The deep and continuing connection of Jews to the Land of Israel is seen in both national and religious aspects. In Jewish religious and cultural tradition, in the Biblical and rabbinic texts, the Land of Israel is paramount to the Jewish people. Even though many Jewish laws are incumbent upon Jews where ever they live, eg observing the Sabbath, keeping kosher, performing circumcision, some laws can only be observed in the Land of Israel eg shmitah (leaving the land fallow every seventh year). In addition, all the holy sites of the Jewish people eg Jerusalem, Hebron, Safed, and elsewhere, are in the Land of Israel. Wherever Jews live, Jews face Jerusalem to pray. Wherever Jews live, they pray for rain in Israel during the rainy season. Wherever Jews live, they purchase and eat the agricultural produce of Israel, eg the seven species (two grains and five fruits) native to Israel, during festivals. One song sums up this deep and intense connection – “Next Year in Jerusalem” which is sung at every festival of Pesach (Passover) expressing the desire that one day, diaspora Jews will return home.
As Jews are both a nation and a religious community, with continuous habitation of their national homeland, who even in exile maintained a deep spiritual connection to the land, it was only natural that Zionism, the Jewish national self-determination movement, would develop contemporaneously with the nationalisms of other peoples. The question then arose: How would this self-determination be manifested? Would the Jews continue to live in their homeland under Islamic/Arab rule as they did under the Ottomans? Or as an autonomous entity within a larger state? Or would the Jews seek sovereign statehood? Freedom, dignity and the lessons of history ensured that the Jews would settle for nothing less than the latter option. It was and remains a matter of honour, self-respect and justice.
Given the discrimination against, and persecution of, Jews over the 1400 year history of Islam, it is not surprising that Jews were averse to continuing to live under Muslim rule. Under Islam, Jews (and Christians) were never treated as the equals of Muslims. Although Jews in Muslim lands generally fared better than Jews in Europe, they nevertheless frequently suffered forced conversions, removal of children (even into the 20th century), and periodic massacres. There were indeed periods of relative tolerance towards Jews, and sometimes an easing of restrictive and discriminatory laws, but these periods were intermittent and could not be relied on to last for very long. There could be no authentic Jewish self-determination under Muslim rule. Several examples suffice to show this.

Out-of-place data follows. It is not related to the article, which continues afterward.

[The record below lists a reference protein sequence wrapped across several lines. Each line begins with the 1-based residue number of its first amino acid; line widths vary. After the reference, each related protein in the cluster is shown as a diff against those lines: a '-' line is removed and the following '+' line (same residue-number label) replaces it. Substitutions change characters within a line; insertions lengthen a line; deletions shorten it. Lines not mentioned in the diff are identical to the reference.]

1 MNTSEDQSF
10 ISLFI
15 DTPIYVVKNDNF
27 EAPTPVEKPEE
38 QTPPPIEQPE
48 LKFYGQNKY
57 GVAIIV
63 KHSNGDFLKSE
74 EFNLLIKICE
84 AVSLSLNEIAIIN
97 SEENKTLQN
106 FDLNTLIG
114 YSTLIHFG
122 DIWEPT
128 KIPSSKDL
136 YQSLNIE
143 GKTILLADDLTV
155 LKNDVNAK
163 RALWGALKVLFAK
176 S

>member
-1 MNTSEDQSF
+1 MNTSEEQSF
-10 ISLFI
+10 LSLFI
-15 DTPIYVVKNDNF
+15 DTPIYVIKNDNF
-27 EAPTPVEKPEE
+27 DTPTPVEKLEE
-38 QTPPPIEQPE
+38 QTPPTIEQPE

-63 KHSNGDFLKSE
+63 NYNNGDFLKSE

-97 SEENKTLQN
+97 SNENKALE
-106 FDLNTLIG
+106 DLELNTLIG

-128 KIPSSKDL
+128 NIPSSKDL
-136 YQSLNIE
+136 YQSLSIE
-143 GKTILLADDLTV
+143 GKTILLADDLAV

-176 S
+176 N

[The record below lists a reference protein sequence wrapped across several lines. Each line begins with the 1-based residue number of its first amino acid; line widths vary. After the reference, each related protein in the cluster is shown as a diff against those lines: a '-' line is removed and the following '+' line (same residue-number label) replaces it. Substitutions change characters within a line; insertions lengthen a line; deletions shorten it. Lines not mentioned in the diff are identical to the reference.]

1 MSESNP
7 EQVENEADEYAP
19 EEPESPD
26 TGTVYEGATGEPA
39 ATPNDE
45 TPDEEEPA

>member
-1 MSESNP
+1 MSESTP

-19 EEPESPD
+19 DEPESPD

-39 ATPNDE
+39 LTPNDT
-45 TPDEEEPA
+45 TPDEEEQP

The holiest site in Judaism is the Temple Mount; on it, Muslims built the Dome of the Rock, and to this day, Jews are forbidden to pray there. Mahmoud Abbas, the Palestinian Authority president, who is widely considered a “moderate”, declared in September 2015 in reference to Jewish holy sites in Jerusalem, including the Temple Mount, that Jews “have no right to defile them with their filthy feet.”
The second holiest site in Judaism is the Cave of Machpela in Hebron, where most of the Jewish people’s patriarchs and matriarchs are buried. On the site of the Cave, King Herod of Judea constructed a monumental building. From the beginnings of the Mamluk empire in the thirteenth century and onwards, Islamic rulers prohibited Jews from entering the building. In addition, under Islamic rule, Jews were permitted only as far as the seventh step outside the building. This prohibition lasted for nearly 700 years, until 1967, when Israel gained control of Hebron, tore down the humiliating steps, and allowed Jews to enter and pray at their second holiest site.
For many centuries, the Jewish community was subjected to threats and extortion by Muslims. If the Jews did not pay an annual amount of “protection” money for the Tomb of Rachel, near Bethlehem, Muslim leaders threatened to destroy the Jewish site. Even today, another Jewish site, the Tomb of Joseph, near Nablus, is subjected to regular arson attacks by local Muslims.
It is only with the re-establishment of a sovereign Jewish State that Jews in the land are once again able to determine their collective future, to live freely as Jews in their own national home, under their own government, to speak the mother tongue of Hebrew as the vernacular, to use the ancient Jewish calendar as an officially recognised calendar, to celebrate Jewish national and religious festivals as official holidays, and, above all, to defend themselves against physical attack. Only through self-determination, have Jews been free of the oppression, humiliation and persecution they were subjected to in the Christian and Muslim worlds over the centuries.
Zionism is at core about Jewish national self-determination in the Jewish historic homeland. Zionism itself cannot be discussed as something that is separate from and different to Judaism, the civilisation of the Jewish people. Zionism is an intrinsic component of Judaism.
Criticism of the policies, rhetoric and actions of the Israeli government, or of any government, is part and parcel of the right of free speech, as is the right to respond to those criticisms. However, those who criticise Israel incessantly and disproportionately, often with exaggerations and distortions of facts, open themselves to the legitimate criticism that they are biased and prejudiced. Those who go further and seek to obliterate Israel and Zionism, one way or another, open themselves to the additional charge that they have descended into racism by seeking to deny the Jewish people a right that they would never dare to deny to another people – the right to determine their collective future as a national community in their own homeland.
Julie Nathan is the Research Officer for the Executive Council of Australian Jewry